Should an individual make lifetime gifts or pass assets at death? If so, what assets should be given and what gifting technique should be utilized? The decision to gift can be very personal and is based on several factors. One key is the donors desire to help others. Another factor relates to tax implications. Other issues include the donor’s expected estate tax liability and their need to retain assets. For instance, a client may have an estate tax liability but may choose not to make lifetime gifts because they need the assets to provide for their standard of living. To explain, let’s assume the combined estate of both spouses is $8 million and all is community property so each spouse has an estate of $4 million. Further assume that they require $300,000 annually to maintain their lifestyle. Using a 4.0% safe withdrawal assumption, and excluding any other income sources such as Social Security, the amount of financial assets needed to provide for this is approximately $7.5 million ($300,000 / 4.0% = $7.5 million). If their estate was comprised of $7.5 million in financial assets and $500,000 in personal property (including their home), making substantial lifetime gifts could jeopardize their future. So the first step, assuming gifting is something a client desires, is to determine how much they will need to provide for their lifestyle. Then the individual must determine which assets are appropriate for gifting and to whom they want to give them.
Generally, an individual should not gift assets which are valued less than their income tax basis. In other words, if they bought a stock for $50.00 a share and it’s now worth $40.00, they would have an unrealized tax loss. If they gift this, they would lose their ability to claim the loss. It would be better to sell the stock, claim the loss, and give away the cash. It’s also better to gift assets which are expected to appreciate rapidly in the future. By doing so, the donor will remove the future appreciation from their estate and reduce their estate tax.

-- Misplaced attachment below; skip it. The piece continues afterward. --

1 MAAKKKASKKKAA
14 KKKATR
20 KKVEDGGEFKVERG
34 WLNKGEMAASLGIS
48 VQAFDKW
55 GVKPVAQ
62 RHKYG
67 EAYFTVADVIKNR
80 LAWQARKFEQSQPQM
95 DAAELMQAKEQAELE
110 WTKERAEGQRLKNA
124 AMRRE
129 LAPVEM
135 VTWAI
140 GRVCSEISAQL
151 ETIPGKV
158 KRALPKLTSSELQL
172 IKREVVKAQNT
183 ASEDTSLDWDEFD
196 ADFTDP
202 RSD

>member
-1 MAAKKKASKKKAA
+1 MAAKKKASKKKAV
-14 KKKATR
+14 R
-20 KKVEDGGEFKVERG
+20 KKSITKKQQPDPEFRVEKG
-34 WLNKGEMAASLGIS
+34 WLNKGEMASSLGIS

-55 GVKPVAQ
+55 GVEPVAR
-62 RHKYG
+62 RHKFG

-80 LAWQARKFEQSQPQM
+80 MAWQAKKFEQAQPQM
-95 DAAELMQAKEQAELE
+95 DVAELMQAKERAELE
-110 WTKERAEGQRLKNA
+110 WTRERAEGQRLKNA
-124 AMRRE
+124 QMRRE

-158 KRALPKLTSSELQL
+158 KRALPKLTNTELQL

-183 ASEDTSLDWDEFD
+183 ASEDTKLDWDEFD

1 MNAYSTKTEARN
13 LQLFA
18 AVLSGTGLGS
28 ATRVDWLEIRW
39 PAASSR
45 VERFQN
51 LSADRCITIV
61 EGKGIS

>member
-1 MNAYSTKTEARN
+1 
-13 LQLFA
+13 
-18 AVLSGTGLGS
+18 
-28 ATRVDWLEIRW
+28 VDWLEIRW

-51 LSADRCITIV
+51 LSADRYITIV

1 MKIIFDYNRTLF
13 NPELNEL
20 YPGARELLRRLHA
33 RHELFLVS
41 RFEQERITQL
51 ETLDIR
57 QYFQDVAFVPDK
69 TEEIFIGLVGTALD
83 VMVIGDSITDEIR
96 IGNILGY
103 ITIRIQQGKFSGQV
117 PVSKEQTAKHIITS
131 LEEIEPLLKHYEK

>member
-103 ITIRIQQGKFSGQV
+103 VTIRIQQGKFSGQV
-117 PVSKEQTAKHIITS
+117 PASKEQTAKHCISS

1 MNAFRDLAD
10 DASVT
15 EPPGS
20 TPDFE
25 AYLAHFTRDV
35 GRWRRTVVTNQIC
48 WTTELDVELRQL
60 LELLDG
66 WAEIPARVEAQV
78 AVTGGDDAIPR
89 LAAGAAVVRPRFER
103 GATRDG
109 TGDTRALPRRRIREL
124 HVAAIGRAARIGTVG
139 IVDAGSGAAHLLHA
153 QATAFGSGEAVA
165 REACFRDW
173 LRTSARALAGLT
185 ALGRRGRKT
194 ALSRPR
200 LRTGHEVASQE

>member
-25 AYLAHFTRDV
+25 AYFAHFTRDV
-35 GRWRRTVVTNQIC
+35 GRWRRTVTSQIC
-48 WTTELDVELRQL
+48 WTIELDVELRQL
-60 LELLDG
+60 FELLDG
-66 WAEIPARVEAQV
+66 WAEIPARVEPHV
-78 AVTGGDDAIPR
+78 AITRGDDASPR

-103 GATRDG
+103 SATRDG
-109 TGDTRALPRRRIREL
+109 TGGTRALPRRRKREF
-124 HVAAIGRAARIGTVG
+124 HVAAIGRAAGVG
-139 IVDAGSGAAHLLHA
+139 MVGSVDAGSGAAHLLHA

The recipient of a gift will either be a qualified charity or a non-charitable person or entity. If a donor gifts to a qualified charity, assuming it’s done properly, she would receive some beneficial tax breaks. This tax relief would be realized in the areas of income and estate tax. However, if the gift is to a non-charitable recipient, such as a family member or friend, they’ll need to be careful to avoid paying any unnecessary gift tax. We’ll discuss this in greater detail in the section “Annual Gift Tax Exclusion” below.
A donor may give directly to an educational institution to pay tuition or to a medical care provider to pay medical expenses on behalf of someone without incurring a gift tax, estate tax, or GSTT liability. It’s very important that the gift be made directly to the institution and not to the donee. If the gift is given to the donee, even if the donee uses the money to pay their tuition or medical bills, it may be subject to the federal gift tax. There is also an unlimited gift tax exemption between spouses as long as both are U.S. citizens.